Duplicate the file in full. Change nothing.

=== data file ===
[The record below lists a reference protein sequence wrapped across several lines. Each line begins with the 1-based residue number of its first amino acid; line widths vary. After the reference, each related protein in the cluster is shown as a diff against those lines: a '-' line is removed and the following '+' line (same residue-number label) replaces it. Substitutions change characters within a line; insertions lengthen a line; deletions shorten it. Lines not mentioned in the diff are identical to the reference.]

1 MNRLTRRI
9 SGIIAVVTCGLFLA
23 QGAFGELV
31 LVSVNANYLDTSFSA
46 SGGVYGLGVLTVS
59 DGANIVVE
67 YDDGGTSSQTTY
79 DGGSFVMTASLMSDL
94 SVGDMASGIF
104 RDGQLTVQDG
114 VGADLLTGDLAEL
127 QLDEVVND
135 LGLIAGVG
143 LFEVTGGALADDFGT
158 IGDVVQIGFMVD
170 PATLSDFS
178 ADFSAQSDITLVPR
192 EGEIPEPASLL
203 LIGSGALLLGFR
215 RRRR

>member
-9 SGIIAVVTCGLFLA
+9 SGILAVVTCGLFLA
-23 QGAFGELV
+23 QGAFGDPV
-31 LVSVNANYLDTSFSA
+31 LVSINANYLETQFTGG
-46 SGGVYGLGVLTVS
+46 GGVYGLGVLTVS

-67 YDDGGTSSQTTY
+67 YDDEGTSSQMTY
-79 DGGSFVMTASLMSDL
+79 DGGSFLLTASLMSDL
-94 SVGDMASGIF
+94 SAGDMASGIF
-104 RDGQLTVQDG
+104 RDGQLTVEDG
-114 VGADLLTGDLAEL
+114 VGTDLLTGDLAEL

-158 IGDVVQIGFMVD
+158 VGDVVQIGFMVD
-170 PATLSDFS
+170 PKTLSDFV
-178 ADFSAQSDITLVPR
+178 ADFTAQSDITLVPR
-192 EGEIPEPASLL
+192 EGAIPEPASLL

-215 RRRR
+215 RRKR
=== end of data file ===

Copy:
[The record below lists a reference protein sequence wrapped across several lines. Each line begins with the 1-based residue number of its first amino acid; line widths vary. After the reference, each related protein in the cluster is shown as a diff against those lines: a '-' line is removed and the following '+' line (same residue-number label) replaces it. Substitutions change characters within a line; insertions lengthen a line; deletions shorten it. Lines not mentioned in the diff are identical to the reference.]

1 MNRLTRRI
9 SGIIAVVTCGLFLA
23 QGAFGELV
31 LVSVNANYLDTSFSA
46 SGGVYGLGVLTVS
59 DGANIVVE
67 YDDGGTSSQTTY
79 DGGSFVMTASLMSDL
94 SVGDMASGIF
104 RDGQLTVQDG
114 VGADLLTGDLAEL
127 QLDEVVND
135 LGLIAGVG
143 LFEVTGGALADDFGT
158 IGDVVQIGFMVD
170 PATLSDFS
178 ADFSAQSDITLVPR
192 EGEIPEPASLL
203 LIGSGALLLGFR
215 RRRR

>member
-9 SGIIAVVTCGLFLA
+9 SGILAVVTCGLFLA
-23 QGAFGELV
+23 QGAFGDPV
-31 LVSVNANYLDTSFSA
+31 LVSINANYLETQFTGG
-46 SGGVYGLGVLTVS
+46 GGVYGLGVLTVS

-67 YDDGGTSSQTTY
+67 YDDEGTSSQMTY
-79 DGGSFVMTASLMSDL
+79 DGGSFLLTASLMSDL
-94 SVGDMASGIF
+94 SAGDMASGIF
-104 RDGQLTVQDG
+104 RDGQLTVEDG
-114 VGADLLTGDLAEL
+114 VGTDLLTGDLAEL

-158 IGDVVQIGFMVD
+158 VGDVVQIGFMVD
-170 PATLSDFS
+170 PKTLSDFV
-178 ADFSAQSDITLVPR
+178 ADFTAQSDITLVPR
-192 EGEIPEPASLL
+192 EGAIPEPASLL

-215 RRRR
+215 RRKR